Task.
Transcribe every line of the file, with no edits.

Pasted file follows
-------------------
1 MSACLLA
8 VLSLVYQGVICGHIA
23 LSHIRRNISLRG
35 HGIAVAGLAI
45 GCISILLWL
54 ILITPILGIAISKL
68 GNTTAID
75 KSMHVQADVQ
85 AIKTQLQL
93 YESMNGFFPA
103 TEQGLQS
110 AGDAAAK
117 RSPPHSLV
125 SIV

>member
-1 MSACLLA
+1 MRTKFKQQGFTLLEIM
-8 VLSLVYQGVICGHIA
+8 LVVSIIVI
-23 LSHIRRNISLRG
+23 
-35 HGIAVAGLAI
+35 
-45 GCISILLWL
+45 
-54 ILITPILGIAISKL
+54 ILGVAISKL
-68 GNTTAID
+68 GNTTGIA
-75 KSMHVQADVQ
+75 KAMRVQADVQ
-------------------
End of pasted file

1 MSACLLA
8 VLSLVYQGVICGHIA
23 LSHIRRNISLRG
35 HGIAVAGLAI
45 GCISILLWL
54 ILITPILGIAISKL
68 GNTTAID
75 KSMHVQADVQ
85 AIKTQLQL
93 YESMNGFFPA
103 TEQGLQS
110 AGDAAAK
117 RSPPHSLV
125 SIV

>member
-1 MSACLLA
+1 MRTKFKQQGFTLLEIM
-8 VLSLVYQGVICGHIA
+8 LVVSIIVI
-23 LSHIRRNISLRG
+23 
-35 HGIAVAGLAI
+35 
-45 GCISILLWL
+45 
-54 ILITPILGIAISKL
+54 ILGVAISKL
-68 GNTTAID
+68 GNTTGIA
-75 KSMHVQADVQ
+75 KAMRVQADVQ